- The parties do not intend to make a concluded bargain at all.
The High Court concluded that, in the case of the first two, there is a binding contract, but cases in the third class are not intended to have, and therefore do not have, any binding effect of their own.
The case of Cacace v Bayside Operations (Cacace) highlights that courts will defer to both the explicit terms of a heads of agreement and to other evidence of the parties’ intentions. The Supreme Court of NSW held that a heads of agreement was not binding because some clauses were drafted such that they would not commence until “the date of exchange”. The Court also took into account a conversation that occurred between the parties whilst drafting the heads of agreement which included the statement “[l]et’s prepare a handwritten minute of what has been agreed in principle to form the basis of a formal deed which can be prepared and finalised over the next week”.
The judge observed that “although no general rule can be stated about the phrase ‘agreed in principle’, I think it can be said that it is a phrase often used by lawyers to indicate that, although consensus on a matter has apparently been reached, there is not yet a final agreement”. Simply characterising a heads of agreement as an agreement “in principle” will therefore usually capture the parties’ intentions that they do not intend to be legally bound by its terms.
In the recent New South Wales Court of Appeal case of Malago Pty Ltd v AW Ellis Engineering Pty Ltd, the parties entered into a heads of agreement but subsequently attempted to agree to a more formal document. Those negotiations fell apart and the respondents sought a declaration that a binding agreement existed, requesting specific performance and seeking damages. The primary judge, with whom the Court of Appeal agreed, considered that the following words in the heads of agreement revealed that the parties intended to be bound by its terms: “Without affecting the binding nature of these heads of agreement, the parties within seven days [must] execute a formal document or documents as agreed between their respective solicitors to carry out and express in more formal terms and additional terms as these heads of agreement.” Because the parties did not use the phrase “in principle” in the agreement, the parties were bound immediately by its terms.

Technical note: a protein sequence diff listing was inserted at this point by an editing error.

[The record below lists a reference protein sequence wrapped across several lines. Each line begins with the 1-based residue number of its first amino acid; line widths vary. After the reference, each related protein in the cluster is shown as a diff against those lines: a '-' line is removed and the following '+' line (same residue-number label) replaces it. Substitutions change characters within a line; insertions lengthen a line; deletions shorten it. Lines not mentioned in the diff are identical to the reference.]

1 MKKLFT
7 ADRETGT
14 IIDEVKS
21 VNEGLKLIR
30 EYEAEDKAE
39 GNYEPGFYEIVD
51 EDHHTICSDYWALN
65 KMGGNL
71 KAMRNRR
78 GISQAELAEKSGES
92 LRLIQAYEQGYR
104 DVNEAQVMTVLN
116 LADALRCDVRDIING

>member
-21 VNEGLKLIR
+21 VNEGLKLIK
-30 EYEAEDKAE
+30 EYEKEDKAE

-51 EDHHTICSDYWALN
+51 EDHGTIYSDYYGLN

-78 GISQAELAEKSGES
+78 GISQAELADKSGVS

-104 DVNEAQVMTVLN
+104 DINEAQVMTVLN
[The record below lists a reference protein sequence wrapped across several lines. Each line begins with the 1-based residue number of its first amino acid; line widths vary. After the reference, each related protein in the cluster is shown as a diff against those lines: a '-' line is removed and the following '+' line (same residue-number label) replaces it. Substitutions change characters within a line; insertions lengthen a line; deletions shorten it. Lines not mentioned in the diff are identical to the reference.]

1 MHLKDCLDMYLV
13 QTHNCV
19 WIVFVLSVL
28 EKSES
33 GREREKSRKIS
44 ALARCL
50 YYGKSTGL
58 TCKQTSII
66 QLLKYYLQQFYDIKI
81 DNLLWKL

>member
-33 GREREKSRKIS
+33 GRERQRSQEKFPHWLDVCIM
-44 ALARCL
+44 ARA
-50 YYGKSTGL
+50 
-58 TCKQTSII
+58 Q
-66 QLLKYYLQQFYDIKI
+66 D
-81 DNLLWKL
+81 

If a client is contemplating entering a heads of agreement following a mediation, lawyers would be wise to advise them to use very precise language and to be explicit in documenting their intentions as to whether the agreement is made only “in principle” or whether they intend that the terms of the heads of agreement be immediately binding.
 Boardman v Boardman  NSWSC 1257.
 See also Smallman v Smallman  Fam 25 at 31-32.
 Masters v Cameron (1954) 91 CLR 353.
 A fourth class of agreement was subsequently identified in GR Securities Pty Ltd v Baulkham Hills Private Hospital Pty Limited (1986) 40 NSWLR 622, namely, a situation where the parties are content to be bound immediately and exclusively by the terms which they had agreed upon, whilst expecting to make a further contract in substitution for the contract containing, by concept, additional terms. This was affirmed by the New South Wales Court of Appeal in GR Securities Pty Ltd v Baulkham Hills Private Hospital Pty Limited (1986) 40 NSWLR 631.
 Cacace & Anor v Bayside Operations Pty Ltd (2006) NSWSC 572.
 Malago Pty Ltd v AW Ellis Engineering Pty Ltd  NSWCA 227.